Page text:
What is an operating system (OS)?
In the simplest definition, an operating system (OS) is a set of instructions (software) that controls some hardware providing an interface for user. These instructions are layered over the kernel accessing the hardware directly and the command line interface (CLI) or graphical user interface (GUI) for the user (normally a human being) to interact with it. These instructions are written (coded) using in different languages from low-level languages (like machine language and assembler) to high-level languages (like C++).
Operating systems have evolved from their early days and surprisingly most modern operating systems were made a good time ago like MVS in 1964, Unix in 1969, BSD in 1977, DOS in 1980, Macintosh (or macOS) in 1984, Windows in 1985 and Linux in 1991.
In the past couple of years, a different approach to operating systems and management of resources uses thin-clients (practically dumb terminals) accessing all shared resources from a server through a web browser — referred to cloud computing (web platforms).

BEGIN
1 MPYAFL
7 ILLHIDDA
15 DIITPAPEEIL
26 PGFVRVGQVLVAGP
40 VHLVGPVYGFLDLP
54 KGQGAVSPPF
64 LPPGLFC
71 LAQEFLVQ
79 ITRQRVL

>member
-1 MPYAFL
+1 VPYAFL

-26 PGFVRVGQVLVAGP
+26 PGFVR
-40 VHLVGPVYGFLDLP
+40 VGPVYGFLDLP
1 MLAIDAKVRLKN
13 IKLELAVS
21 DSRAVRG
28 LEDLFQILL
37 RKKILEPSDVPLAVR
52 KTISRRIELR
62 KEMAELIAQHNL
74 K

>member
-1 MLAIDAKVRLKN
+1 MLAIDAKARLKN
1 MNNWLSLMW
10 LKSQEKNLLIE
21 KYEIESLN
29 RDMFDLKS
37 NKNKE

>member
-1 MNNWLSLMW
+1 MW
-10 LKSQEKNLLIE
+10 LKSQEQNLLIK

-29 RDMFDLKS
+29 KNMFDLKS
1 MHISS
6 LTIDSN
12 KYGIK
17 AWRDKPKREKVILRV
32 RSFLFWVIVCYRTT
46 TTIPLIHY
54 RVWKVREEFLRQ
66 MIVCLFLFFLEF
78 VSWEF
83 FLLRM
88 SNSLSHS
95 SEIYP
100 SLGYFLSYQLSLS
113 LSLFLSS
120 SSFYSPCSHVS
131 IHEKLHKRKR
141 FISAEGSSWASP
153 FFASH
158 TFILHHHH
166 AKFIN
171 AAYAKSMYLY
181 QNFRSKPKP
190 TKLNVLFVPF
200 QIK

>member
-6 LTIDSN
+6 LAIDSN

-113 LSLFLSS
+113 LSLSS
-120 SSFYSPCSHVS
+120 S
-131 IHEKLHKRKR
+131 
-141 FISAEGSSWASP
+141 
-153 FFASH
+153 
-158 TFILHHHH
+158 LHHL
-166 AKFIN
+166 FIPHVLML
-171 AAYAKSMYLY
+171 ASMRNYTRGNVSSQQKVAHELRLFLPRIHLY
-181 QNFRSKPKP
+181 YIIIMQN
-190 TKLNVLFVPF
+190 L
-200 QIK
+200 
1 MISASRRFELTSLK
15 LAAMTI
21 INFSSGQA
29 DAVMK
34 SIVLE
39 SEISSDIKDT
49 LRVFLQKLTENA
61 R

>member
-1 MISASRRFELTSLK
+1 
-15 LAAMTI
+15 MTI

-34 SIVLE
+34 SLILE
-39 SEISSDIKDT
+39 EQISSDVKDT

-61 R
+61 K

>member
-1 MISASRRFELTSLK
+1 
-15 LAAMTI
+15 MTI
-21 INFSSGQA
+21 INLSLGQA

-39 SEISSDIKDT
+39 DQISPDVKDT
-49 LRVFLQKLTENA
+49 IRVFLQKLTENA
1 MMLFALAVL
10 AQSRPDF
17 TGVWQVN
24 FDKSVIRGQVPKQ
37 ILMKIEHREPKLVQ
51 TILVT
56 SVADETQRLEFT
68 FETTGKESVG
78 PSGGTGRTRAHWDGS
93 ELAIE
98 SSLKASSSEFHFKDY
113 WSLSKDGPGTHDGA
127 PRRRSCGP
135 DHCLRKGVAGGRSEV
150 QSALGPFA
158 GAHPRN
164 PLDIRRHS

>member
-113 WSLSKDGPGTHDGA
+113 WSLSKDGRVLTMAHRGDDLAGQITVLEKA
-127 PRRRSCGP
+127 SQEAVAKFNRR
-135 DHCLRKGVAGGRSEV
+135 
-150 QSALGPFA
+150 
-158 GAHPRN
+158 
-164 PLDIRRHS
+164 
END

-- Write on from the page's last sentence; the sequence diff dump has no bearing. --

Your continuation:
At the same time, computers (microcomputers) have shrunk from huge machines that would fit in a loft (like an IBM System/360 mainframe computers) to machines that fit in your pocket like any of today's mobile phones. Computers are used worldwide for various purposes from web browsing to going to outer space (NASA).
This site takes a high level look at various operating systems used worldwide. It is merely my opinion, the result of my curiosity of computer systems and programming. As such, the sole purpose of VintageOS is to document my experiences of rebuilding old computer systems and their operating systems and to have fun while doing the latter.
If you are interested in experimenting with any of the operating systems covered in VintageOS, you can create a VDI with VirtualBox (free) or similar application.
On 11/17/2014, I, by means of VintageOS, received Web Literacy Skill Sharer badge from Webmaker, part of the Mozilla Foundation.
"Web Literacy Skill Sharer
Issued by: Webmaker
This badge can be issued to people who have shared a web literacy skill and written about their experience on the web. Here's how to earn this badge:
1) Explore the competencies listed in the Web Literacy Map
2) Choose one of the 15 competencies that you feel especially passionate about
3) Look at the list of skills underpinning that competency, and then share one of those with someone else — either using one of the suggested resources or by inventing your own way of teaching it
4) Share a blog post, video or image online illustrating how you taught the web literacy skill"